It is beyond the scope of this manuscript to discuss the comparative clinical value of these scoring paradigms. Properly deployed, all manual scoring methods have potential value. The key to their effective use is the recognition that all these approaches generate semiquantitative scores as ordinal numbers or derivatives thereof, and as such should not be used as quantitative measurements of ground truth.6,7 

BIAS IN PATHOLOGY SCORING

Bias (systematic error) can affect scientific investigations and may even destroy a study's validity depending upon its degree.17,18  It can occur at any phase of research, and to some degree it is nearly always present in research studies. Bias is independent of the sample size and statistical significance.19 

In the following sections, we review a number of visual and cognitive traps that can affect manual pathology scoring and that can be avoided when using digital image analysis (Table). Visual traps (also called optical illusions) are phenomena in which the perceived image differs from objective reality. In contrast, cognitive traps represent tendencies to think in a biased way that can lead to systematic errors or deviations from rational thinking. For the purpose of this review, particular focus is given to the impact of these traps in the manual scoring of IHC staining.

Overview of Visual and Cognitive Traps

Overview of Visual and Cognitive Traps
Overview of Visual and Cognitive Traps

Visual Traps as Sources of Bias

The Illusion of Size

The extensively studied Ebbinghaus illusion of size illustrates that our perception of size is greatly influenced by the context in which an object is presented. For example, in Figure 1, A, the inner circles are the same size but appear to be different because of the distances between objects and the divergent sizes of the adjacent circles.5,2022  This illusion applies to settings in which intermingled cells of divergent sizes must be discerned from each other.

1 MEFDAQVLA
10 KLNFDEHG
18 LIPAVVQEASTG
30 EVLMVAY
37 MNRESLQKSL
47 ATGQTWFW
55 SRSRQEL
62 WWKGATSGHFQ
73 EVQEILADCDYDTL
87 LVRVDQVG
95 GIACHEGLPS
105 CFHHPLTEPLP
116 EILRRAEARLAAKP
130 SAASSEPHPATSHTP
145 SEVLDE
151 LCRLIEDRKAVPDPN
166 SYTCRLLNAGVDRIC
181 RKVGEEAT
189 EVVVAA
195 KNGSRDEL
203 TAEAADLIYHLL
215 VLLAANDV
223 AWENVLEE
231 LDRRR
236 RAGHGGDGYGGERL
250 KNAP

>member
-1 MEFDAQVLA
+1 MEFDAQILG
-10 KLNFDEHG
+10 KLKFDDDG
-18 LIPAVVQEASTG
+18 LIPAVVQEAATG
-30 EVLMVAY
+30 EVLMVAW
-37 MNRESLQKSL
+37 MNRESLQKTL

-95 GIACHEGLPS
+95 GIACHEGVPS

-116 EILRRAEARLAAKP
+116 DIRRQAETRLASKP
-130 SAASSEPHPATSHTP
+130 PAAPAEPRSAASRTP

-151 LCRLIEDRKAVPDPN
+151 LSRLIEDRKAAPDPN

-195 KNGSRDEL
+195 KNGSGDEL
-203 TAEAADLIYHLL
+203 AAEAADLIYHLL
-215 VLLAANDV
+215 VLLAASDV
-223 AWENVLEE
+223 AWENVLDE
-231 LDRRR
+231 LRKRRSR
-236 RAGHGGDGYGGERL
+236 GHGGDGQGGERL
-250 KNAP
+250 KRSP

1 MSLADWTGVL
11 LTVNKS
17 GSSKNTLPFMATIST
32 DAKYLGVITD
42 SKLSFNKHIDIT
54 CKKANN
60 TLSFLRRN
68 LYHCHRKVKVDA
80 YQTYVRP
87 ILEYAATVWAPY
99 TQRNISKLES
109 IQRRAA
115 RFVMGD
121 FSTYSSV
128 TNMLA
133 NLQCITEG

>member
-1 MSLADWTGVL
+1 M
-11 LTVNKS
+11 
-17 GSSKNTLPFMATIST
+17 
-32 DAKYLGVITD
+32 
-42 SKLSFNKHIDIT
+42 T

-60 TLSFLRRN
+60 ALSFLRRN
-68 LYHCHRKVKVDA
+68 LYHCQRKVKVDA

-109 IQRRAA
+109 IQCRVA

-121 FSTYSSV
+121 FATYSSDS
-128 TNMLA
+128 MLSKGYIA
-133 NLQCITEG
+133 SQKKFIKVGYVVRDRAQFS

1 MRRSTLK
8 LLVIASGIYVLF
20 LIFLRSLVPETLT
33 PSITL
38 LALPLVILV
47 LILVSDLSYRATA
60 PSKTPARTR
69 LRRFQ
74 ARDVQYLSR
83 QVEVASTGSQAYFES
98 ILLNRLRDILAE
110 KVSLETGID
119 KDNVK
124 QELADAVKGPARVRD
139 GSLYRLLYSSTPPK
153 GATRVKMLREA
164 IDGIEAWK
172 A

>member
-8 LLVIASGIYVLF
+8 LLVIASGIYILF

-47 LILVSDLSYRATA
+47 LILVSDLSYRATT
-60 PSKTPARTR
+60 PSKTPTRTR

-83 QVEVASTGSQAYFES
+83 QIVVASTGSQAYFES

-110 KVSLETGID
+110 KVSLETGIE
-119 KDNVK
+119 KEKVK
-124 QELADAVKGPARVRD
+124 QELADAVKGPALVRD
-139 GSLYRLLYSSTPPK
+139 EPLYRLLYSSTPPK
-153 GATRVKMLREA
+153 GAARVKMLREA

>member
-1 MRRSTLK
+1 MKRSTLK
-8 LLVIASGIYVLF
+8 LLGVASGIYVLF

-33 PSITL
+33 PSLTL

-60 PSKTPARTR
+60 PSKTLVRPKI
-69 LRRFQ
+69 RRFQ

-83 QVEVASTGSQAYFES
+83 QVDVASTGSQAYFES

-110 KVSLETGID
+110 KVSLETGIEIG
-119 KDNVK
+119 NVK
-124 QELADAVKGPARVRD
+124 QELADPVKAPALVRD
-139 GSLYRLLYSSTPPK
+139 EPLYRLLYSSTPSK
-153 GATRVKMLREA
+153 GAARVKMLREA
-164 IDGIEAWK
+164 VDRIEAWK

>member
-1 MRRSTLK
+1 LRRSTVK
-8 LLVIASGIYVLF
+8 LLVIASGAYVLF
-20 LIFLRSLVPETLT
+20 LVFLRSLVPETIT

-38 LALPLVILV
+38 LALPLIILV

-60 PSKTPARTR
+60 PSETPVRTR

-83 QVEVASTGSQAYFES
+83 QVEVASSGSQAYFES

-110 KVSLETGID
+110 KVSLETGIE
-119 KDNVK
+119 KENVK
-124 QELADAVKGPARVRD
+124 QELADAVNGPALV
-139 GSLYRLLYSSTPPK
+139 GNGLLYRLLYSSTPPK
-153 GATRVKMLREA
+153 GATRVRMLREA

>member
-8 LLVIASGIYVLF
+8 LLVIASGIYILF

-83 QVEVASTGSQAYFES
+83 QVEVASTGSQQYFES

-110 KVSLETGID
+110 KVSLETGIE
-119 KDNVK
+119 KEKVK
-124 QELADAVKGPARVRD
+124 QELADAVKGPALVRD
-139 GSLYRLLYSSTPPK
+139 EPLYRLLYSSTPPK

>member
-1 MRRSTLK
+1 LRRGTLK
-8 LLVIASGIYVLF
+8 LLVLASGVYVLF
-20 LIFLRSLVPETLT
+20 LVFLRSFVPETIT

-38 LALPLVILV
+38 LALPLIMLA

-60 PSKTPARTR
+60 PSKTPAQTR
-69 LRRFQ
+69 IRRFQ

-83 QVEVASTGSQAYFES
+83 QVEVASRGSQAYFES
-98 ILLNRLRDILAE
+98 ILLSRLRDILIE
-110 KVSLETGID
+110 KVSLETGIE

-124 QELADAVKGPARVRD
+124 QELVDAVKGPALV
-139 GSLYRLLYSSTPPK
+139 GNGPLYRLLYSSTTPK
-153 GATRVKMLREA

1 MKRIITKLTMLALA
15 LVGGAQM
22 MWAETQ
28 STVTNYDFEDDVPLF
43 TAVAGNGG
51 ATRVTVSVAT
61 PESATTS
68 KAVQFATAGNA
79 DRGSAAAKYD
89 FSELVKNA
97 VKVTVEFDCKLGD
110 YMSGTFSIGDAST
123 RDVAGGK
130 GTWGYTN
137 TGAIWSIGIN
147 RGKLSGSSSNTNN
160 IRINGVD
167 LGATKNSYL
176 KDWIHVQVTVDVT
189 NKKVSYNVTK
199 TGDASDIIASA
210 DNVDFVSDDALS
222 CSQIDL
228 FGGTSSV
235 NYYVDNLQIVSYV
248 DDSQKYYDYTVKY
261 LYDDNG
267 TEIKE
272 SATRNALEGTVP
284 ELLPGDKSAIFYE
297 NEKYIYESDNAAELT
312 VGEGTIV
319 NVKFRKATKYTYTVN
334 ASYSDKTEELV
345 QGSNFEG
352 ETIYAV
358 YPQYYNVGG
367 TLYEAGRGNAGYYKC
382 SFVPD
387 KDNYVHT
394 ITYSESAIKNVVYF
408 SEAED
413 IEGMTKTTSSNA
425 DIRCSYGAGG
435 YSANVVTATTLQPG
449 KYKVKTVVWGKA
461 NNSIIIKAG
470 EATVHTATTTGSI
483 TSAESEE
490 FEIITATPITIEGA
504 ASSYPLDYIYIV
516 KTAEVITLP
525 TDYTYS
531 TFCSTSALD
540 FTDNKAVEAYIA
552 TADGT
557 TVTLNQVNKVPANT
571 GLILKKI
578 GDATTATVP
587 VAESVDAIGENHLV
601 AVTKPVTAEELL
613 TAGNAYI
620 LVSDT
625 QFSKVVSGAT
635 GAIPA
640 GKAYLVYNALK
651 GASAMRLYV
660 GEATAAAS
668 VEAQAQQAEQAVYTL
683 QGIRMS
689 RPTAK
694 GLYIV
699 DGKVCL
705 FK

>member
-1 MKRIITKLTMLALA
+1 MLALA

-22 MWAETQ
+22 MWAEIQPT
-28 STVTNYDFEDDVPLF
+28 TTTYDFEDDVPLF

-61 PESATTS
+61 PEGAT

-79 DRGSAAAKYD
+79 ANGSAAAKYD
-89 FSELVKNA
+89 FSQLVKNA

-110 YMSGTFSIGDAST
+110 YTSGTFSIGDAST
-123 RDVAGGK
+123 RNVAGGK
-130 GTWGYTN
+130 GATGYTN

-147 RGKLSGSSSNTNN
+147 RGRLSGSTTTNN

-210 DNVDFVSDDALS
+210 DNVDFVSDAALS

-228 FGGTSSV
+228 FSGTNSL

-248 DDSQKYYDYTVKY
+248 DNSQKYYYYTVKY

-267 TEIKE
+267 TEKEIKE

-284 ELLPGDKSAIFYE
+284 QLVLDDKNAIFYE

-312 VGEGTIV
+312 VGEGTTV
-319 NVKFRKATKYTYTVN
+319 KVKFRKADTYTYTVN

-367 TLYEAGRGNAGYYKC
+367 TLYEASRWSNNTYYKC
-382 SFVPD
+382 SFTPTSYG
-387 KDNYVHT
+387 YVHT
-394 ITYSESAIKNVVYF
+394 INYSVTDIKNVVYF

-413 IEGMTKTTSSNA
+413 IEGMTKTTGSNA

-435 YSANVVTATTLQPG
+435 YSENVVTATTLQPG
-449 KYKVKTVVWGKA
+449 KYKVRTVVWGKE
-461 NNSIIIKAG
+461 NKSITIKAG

Figure 1. 

Examples of visual traps as sources of diagnostic bias. A, Ebbinghaus illusion of size. Although both center circles are equivalent in diameter, the circle on the left appears larger because of the context (Reprinted with permission from Elsevier from 22Plodowski A, Jackson SR. Vision: getting to grips with the Ebbinghaus illusion. Curr Biol. 2001;11[8]:R304–R306.). B, Delboeuf illusion of size whereby equivalent circles appear different because of the context.83  C, Example of how the Delboeuf illusion could appear with membranous immunohistochemistry (IHC) staining adjacent to a nucleus (image digitally modified to place 2 cells side by side). D, Craik-O'Brien-Cornsweet illusion, in which fields to the right and left of the center “edge” look lighter and darker, respectively, when in fact the brightness of both areas is the same; this paradox can be seen when the interface is covered.84  E, Checker shadow illusion, in which the fields marked at A and B actually are the same color but are perceived as different based on preconceived knowledge.85  F, Watercolor effect (Reprinted with permission from Elsevier from 38Devinck F, Spillmann L. The watercolor effect: spacing constraints. Vision Res. 2009;49[24]:2911–2917.). G through J, Example of flawed color intensity perception in IHC. (Reprinted with permission of Springer from 5Conway C, Dobson L, O'Grady A, Kay E, Costello S, O'Shea D. Virtual microscopy as an enabler of automated/quantitative assessment of protein expression in TMAs. Histochem Cell Biol. 2008;130:447–463.) G and H, Both images have equivalent membrane staining intensity by image analysis, but visually these intensities are perceived to be different because of differences in cytoplasmic staining. I and J, Digital annotation (green markup) represents membrane staining as assessed quantitatively via tissue image analysis. K and L, An IHC example of subtle color hue change. Primary antibody target: CD8. K, Tissue stained with IHC monoplex protocol using alkaline phosphatase (AP) red as chromogen. L, Same tissue as in K, stained with duplex protocol for 2 biomarkers using 2 chromogens (AP red and diaminobenzidine [DAB]); the subtle change in the shade of the red chromogen (added brown hue from DAB) used for the first biomarker is a sign that the second biomarker's secondary antibody cross-reacted with the primary antibody or the linker used for the first marker. M, Hermann grid illusion, in which small gray squares are perceived in the intersections of white lines between 4 adjacent black squares86  (original magnification ×20 [K and L).

Figure 1.